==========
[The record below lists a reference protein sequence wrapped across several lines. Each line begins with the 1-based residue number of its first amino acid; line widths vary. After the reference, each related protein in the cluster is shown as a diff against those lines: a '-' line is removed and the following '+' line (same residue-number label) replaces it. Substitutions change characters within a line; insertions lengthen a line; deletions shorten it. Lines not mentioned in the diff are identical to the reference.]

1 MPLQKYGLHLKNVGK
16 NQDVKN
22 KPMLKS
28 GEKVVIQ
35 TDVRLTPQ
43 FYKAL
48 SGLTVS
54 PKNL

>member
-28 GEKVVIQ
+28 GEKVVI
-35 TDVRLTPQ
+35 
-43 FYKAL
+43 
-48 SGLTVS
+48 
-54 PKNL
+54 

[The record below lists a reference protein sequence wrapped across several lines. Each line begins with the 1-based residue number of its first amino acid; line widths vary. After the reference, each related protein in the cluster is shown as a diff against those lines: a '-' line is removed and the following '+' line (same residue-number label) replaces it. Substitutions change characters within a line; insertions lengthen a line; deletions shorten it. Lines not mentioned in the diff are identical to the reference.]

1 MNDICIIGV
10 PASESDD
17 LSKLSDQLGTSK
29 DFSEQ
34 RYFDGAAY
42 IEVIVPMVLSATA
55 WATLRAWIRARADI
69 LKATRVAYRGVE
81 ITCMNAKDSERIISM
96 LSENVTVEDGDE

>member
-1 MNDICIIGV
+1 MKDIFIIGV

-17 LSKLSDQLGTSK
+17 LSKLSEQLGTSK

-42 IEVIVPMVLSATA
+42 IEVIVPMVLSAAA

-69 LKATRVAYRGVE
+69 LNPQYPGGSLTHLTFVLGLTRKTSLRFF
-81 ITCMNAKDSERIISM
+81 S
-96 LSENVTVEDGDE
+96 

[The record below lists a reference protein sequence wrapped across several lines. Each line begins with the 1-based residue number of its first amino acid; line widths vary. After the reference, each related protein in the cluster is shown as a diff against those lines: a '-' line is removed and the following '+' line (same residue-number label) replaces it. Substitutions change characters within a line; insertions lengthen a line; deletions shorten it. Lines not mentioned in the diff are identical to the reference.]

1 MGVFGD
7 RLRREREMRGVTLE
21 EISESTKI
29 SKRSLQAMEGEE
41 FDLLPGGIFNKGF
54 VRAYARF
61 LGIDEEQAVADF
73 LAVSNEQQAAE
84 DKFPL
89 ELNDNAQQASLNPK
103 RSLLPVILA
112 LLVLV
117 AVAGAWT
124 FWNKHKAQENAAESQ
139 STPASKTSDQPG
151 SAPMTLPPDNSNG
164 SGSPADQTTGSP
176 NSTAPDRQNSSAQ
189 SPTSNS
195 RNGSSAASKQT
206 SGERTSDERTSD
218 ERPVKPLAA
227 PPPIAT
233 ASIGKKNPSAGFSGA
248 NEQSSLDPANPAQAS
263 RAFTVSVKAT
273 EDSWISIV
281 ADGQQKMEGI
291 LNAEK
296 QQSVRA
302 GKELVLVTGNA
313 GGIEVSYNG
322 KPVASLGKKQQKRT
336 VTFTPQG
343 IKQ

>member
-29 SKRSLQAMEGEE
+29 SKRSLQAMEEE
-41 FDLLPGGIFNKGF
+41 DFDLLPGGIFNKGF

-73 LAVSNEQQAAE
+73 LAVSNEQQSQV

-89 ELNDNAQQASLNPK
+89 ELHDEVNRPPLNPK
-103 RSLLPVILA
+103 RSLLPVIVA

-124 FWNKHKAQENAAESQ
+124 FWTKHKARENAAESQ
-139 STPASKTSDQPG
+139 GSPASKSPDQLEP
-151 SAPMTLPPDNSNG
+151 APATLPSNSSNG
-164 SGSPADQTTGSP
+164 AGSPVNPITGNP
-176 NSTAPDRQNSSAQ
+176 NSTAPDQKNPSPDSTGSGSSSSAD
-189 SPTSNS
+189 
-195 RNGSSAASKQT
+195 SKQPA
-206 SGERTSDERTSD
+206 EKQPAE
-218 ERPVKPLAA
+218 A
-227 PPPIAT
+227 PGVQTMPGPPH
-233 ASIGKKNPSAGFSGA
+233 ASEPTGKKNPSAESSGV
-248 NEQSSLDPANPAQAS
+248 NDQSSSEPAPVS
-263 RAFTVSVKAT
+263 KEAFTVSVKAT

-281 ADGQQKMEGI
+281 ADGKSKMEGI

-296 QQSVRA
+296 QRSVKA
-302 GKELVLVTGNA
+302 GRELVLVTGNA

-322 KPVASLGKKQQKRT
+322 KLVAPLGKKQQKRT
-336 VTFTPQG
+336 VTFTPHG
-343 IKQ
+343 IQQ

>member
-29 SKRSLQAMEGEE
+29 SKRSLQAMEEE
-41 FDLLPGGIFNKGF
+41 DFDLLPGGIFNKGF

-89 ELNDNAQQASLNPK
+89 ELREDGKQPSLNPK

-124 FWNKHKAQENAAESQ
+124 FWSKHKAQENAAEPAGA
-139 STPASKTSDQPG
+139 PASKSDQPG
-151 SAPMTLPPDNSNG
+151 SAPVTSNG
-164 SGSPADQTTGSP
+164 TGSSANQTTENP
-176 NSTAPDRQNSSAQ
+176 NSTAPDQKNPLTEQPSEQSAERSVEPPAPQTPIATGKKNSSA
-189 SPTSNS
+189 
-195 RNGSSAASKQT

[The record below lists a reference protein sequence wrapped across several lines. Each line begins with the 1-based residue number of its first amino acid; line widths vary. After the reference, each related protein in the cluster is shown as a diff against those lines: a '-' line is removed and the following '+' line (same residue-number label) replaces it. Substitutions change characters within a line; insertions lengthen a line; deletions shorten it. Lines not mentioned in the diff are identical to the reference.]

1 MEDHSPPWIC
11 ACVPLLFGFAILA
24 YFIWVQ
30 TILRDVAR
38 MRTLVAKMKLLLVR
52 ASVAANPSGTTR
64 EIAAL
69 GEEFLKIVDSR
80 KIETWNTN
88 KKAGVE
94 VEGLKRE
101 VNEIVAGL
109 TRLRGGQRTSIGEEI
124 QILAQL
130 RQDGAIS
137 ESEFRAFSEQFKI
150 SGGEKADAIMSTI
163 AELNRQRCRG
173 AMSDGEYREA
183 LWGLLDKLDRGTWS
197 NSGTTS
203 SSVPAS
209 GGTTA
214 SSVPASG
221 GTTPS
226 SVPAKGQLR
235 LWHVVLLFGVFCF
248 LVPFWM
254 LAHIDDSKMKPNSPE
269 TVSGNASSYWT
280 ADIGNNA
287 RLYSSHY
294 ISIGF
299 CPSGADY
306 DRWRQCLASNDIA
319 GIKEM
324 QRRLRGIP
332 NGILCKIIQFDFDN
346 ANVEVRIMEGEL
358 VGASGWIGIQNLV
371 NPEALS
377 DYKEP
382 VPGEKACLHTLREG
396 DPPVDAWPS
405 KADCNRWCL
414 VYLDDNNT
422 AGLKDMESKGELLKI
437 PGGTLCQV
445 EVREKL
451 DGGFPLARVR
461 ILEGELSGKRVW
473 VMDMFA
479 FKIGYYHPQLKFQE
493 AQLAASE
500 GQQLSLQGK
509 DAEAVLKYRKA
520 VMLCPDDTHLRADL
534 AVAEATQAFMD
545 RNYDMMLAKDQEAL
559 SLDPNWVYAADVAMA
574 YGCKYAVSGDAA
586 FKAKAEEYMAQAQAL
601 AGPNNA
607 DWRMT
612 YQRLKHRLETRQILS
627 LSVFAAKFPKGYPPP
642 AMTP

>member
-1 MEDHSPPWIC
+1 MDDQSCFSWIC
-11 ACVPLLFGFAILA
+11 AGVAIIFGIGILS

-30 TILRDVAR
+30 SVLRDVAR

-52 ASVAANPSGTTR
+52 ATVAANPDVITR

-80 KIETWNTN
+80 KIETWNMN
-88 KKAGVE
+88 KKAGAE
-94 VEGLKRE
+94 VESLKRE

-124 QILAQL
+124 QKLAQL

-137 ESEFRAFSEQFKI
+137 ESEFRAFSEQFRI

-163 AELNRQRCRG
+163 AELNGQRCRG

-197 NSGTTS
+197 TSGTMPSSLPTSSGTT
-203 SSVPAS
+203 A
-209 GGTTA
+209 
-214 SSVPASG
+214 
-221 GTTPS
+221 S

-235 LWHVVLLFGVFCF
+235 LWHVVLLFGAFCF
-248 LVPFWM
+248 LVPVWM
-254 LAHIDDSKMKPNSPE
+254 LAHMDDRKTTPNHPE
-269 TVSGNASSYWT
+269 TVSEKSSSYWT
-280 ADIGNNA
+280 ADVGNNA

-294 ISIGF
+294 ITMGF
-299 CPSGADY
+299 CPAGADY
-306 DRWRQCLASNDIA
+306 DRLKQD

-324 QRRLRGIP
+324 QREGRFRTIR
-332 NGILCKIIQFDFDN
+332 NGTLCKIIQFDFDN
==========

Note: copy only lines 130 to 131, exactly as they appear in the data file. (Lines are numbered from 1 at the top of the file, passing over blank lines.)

>member
-29 SKRSLQAMEGEE